“And the God of all grace, who called you to his eternal glory in Christ, after you have suffered a little while, will himself restore you and make you strong, firm and steadfast.”
Peter may have been only a fisherman but he certainly knew how to get ahold of the larger picture. He knew that the suffering of those to whom he was writing was a temporary and not unexpected period in their life. For their comfort, Peter provides them with a fourfold promise from God. In the Greek text each promise is a separate and independent verb (slightly obscured by the NIV). He will “restore” them (elsewhere the verb is used to describe the mending of a net and even the mending of a broken bone), make them strong, fill them with strength, and establish them on a firm foundation. These four positive verbs show that God fully intends to restore and establish those who are now suffering on his behalf. Little wonder that Peter refers to him as “the God of all grace. His unmerited favor is sufficient for any and every situation.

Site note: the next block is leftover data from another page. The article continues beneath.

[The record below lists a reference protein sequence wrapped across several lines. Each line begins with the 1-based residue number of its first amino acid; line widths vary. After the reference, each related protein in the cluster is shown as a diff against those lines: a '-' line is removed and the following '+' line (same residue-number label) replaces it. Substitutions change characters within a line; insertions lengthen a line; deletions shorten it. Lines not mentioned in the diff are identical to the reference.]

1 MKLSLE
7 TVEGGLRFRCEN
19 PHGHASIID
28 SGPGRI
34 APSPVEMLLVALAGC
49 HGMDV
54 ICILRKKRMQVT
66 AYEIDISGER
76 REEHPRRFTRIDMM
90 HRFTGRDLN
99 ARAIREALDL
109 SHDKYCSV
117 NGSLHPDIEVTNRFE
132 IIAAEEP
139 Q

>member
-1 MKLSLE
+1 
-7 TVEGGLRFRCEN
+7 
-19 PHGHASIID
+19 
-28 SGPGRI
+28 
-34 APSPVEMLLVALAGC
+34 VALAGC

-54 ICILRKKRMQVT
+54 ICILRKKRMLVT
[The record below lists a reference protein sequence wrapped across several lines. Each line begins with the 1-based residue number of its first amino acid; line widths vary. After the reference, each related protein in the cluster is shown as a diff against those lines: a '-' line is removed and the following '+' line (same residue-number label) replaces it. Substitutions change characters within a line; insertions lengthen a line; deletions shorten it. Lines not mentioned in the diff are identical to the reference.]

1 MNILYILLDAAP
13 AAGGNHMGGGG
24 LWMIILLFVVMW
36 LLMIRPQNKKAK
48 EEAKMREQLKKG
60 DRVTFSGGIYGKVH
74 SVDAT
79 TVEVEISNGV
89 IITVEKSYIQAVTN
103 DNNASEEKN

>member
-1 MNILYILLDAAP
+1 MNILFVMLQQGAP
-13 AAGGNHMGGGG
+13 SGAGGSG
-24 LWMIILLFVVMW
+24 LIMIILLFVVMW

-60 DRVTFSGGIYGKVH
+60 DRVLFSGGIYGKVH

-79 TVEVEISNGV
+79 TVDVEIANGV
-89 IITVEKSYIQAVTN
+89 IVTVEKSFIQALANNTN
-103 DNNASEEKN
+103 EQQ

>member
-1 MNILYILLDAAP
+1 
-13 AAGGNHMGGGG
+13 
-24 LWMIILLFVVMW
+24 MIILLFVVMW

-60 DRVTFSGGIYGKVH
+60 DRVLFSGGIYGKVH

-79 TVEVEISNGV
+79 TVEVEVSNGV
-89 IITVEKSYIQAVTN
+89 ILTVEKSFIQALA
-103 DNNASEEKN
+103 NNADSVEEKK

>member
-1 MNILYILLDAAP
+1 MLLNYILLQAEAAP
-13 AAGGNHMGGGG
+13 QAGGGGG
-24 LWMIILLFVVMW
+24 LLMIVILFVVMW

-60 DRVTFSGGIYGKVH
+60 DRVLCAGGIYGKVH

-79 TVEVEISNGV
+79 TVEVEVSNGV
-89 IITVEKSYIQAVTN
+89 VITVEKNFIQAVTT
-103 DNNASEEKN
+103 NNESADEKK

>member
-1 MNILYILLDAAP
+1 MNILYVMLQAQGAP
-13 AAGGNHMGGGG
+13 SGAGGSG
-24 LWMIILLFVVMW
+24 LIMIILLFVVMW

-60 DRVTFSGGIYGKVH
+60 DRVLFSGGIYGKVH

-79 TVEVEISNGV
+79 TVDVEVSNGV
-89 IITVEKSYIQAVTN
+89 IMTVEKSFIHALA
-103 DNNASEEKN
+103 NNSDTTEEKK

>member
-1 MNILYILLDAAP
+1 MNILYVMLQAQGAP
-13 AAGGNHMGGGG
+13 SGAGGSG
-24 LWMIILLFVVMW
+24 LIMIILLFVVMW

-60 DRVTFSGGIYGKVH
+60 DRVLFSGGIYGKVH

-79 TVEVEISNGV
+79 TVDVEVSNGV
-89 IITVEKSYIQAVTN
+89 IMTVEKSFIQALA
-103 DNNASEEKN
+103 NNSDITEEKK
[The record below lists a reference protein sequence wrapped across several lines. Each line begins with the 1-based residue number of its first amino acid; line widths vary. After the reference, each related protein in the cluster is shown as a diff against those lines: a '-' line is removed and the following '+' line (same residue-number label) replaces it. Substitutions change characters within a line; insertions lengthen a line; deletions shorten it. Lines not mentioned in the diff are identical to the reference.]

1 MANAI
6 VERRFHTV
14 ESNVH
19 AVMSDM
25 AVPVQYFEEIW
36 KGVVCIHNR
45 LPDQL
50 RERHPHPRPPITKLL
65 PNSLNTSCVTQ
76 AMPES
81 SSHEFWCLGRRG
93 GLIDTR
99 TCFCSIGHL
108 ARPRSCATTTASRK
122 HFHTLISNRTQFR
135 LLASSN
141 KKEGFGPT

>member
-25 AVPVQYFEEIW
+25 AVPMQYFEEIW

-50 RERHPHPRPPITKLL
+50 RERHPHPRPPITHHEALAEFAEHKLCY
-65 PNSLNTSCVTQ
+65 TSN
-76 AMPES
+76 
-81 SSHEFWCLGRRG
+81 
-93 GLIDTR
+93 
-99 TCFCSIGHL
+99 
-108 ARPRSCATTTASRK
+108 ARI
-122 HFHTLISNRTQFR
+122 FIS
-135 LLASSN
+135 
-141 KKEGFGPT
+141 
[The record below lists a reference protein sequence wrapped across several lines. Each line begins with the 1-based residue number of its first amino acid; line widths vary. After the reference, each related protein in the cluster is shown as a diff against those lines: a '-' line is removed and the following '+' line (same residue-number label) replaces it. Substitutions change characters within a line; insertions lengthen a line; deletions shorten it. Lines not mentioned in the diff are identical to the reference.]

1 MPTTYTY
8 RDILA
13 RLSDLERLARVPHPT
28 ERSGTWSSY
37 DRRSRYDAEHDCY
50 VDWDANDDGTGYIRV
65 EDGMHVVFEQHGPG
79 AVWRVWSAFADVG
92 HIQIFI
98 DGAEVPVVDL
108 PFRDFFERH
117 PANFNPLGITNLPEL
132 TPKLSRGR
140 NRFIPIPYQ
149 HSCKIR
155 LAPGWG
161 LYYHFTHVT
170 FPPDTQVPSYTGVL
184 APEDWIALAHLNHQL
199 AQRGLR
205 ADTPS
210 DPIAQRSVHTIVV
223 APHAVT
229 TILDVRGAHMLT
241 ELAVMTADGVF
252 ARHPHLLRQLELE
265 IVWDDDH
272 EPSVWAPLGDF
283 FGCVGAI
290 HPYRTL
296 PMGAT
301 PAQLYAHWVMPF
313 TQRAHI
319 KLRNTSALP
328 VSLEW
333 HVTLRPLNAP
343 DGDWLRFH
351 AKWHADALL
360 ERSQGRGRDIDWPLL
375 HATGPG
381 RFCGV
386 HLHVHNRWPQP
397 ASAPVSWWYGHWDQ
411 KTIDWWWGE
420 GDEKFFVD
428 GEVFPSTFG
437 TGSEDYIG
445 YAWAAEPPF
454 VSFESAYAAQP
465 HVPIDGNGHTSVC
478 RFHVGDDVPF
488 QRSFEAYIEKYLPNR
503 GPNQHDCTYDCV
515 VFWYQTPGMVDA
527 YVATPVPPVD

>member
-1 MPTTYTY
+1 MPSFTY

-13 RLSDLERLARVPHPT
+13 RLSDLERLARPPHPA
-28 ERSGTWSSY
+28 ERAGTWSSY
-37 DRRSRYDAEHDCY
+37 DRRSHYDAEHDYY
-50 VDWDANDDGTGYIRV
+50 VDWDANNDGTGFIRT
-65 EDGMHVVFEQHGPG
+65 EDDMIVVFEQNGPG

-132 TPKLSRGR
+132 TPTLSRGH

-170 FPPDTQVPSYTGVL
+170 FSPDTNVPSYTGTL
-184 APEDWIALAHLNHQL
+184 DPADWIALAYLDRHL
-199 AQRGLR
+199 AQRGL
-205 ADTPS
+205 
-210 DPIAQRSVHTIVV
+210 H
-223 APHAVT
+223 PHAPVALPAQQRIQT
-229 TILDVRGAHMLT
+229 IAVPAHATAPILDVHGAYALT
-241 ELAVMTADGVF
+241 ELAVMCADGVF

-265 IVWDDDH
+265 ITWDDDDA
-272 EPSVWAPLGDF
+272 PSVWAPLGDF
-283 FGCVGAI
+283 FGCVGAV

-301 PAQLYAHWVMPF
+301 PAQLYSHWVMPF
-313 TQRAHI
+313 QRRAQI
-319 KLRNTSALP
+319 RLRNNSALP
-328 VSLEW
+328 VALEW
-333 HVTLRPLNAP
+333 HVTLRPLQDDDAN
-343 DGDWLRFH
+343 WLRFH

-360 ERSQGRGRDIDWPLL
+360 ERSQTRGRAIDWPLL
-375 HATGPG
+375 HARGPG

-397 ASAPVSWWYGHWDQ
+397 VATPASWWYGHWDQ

Restoration follows disorganization and we can be sure that the opposition the readers were facing was disruptive in the extreme. In twenty first century America we know that there is genuine suffering for Christ elsewhere in the world but by and large ours has been negligible. That could and may change. As we used to say, “We may not know the future but we know the One who holds the future.” It is he who will restore, and in time we will enter a state of eternal glory that lies far beyond our feeble attempts to describe. To love the One hated by the world (they crucified Him) is to share the disdain that evil has for righteousness. F. B. Meyer put it this way: “Not to be hated by the world; to be loved and flattered and caressed by the world – is one of the most terrible positions in which a Christian can find himself. 'What bad thing have I done,' asked the ancient sage, 'that he should speak we ll of me?'” But all such suffering is merely preparatory for an endless companionship with the God of all grace.